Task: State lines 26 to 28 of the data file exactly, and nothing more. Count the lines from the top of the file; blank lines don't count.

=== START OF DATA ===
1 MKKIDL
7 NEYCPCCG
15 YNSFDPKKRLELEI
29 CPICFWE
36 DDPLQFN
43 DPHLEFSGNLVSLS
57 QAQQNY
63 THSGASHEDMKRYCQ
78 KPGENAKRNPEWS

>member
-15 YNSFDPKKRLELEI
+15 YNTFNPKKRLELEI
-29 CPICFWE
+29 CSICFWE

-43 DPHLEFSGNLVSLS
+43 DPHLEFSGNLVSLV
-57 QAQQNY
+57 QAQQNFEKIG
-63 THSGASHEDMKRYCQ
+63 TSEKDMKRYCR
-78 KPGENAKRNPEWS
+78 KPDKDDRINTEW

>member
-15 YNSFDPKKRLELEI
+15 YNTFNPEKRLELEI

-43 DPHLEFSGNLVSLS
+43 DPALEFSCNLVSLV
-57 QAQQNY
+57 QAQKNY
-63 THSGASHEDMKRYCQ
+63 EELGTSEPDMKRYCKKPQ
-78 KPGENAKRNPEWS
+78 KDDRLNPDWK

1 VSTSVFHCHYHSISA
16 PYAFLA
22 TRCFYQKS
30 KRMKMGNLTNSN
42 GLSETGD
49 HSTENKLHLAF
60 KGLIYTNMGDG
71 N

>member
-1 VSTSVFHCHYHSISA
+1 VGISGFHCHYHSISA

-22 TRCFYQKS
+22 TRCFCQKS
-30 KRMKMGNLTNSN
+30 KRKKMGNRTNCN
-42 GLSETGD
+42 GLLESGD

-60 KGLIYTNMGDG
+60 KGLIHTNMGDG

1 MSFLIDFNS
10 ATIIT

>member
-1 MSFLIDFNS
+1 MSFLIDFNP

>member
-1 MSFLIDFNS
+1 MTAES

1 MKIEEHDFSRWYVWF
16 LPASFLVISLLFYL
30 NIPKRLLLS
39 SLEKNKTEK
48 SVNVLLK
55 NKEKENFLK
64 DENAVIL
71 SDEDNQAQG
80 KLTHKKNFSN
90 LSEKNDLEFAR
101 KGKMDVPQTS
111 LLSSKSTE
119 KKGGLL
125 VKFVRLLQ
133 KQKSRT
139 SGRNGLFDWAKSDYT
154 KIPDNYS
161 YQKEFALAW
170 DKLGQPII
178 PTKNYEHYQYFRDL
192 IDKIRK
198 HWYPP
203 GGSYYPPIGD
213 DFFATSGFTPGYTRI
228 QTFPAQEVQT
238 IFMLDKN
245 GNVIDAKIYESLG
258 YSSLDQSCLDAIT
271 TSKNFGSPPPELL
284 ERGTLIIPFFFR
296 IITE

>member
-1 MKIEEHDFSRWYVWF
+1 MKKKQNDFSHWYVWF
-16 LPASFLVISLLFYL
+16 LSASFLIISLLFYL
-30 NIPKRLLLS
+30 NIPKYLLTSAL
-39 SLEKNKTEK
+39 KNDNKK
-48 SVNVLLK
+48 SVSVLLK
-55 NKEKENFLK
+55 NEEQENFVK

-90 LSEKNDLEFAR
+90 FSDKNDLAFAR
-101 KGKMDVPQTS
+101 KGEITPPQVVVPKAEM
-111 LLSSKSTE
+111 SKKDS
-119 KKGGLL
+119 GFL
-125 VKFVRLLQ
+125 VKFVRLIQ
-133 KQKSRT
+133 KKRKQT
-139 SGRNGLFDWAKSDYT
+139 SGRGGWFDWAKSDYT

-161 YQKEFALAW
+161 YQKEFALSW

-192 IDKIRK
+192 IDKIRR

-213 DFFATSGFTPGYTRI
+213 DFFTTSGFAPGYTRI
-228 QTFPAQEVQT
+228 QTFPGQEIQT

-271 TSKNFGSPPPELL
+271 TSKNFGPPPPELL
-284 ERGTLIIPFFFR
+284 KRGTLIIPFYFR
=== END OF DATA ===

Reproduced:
-43 DPHLEFSGNLVSLS
+43 DPALEFSCNLVSLV
-57 QAQQNY